I think that due to the technology that is out today and the way forward, there is a true possibility that in the next 10-15 years some of the technology will come along that places effects from a high-energy laser into the battlefield.
Michael Von Salisch: When I started working at ISL, just after completing my PhD, I attended my first conference at which there were some representatives from industry. They showed us a tank that should replace a normal tank and instead of gun it would have an adaptive optics that directed a CO2 laser to the target on the battlefield.
That’s now 25 years ago, and if I remember it right, I still haven’t seen anything like it on the battlefield – or even on the testing ground – comparable to that vision. And I think that’s one of the biggest problems that the laser has in the military area of applications, because there are a lot of things promised that are said to be ready to implement, easy to handle, but as a result nothing arrives on the market that holds these promises.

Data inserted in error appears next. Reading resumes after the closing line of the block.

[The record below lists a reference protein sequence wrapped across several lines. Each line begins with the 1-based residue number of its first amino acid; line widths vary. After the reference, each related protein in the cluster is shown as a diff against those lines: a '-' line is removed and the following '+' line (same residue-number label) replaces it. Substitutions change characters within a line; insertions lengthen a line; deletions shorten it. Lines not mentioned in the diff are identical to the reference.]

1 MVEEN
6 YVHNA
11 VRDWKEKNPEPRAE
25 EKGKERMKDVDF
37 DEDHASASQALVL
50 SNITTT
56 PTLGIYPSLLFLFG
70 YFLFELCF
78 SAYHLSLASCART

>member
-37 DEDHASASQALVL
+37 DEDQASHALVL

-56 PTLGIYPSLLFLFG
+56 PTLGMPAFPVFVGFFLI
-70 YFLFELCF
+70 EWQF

That‘s the great difference between the military use as a directed energy weapon and the real usage of these lasers as diagnostic applications.
I can say that the proof has been done for the diagnostic applications; I think there’s no problem in the military community to accept lasers, lidars, and so on to use as a diagnostic tool to do something to detect a perceived threat and to diagnose that there’s something in the surroundings. But there still remains the problem for the systems developers of needing to prove 100% competence for directed energy as a weapon in itself.”